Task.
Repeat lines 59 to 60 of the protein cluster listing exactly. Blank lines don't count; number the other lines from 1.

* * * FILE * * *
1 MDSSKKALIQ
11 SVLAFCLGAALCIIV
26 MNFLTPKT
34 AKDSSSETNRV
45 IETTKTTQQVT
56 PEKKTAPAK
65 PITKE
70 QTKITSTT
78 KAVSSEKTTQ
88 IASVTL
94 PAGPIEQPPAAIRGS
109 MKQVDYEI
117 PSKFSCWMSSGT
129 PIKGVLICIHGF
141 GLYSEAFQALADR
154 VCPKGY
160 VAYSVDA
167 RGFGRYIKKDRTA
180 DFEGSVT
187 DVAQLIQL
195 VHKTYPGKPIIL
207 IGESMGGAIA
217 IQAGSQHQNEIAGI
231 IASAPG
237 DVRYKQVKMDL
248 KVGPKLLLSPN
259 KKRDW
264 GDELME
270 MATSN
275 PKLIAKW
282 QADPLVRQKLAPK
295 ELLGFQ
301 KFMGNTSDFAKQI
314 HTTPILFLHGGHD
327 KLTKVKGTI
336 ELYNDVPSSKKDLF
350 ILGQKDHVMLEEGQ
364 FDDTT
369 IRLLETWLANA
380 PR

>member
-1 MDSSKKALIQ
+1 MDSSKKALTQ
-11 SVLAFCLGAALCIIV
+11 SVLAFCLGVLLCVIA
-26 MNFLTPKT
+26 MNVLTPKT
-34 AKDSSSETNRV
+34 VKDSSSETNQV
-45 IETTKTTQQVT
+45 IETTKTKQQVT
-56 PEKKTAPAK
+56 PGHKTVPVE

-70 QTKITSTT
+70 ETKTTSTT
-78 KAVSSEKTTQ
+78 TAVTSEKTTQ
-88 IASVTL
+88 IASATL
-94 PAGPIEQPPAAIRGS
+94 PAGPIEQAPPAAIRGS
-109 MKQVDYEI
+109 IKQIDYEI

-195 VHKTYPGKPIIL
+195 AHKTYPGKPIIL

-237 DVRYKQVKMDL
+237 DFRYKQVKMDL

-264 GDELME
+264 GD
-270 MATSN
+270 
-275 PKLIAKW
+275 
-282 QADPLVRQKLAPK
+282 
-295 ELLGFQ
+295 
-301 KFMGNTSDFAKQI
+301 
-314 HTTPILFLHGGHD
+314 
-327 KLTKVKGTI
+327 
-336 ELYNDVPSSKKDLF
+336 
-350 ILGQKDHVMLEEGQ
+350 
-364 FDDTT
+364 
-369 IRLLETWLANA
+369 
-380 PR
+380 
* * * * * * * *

+88 IASATL
-94 PAGPIEQPPAAIRGS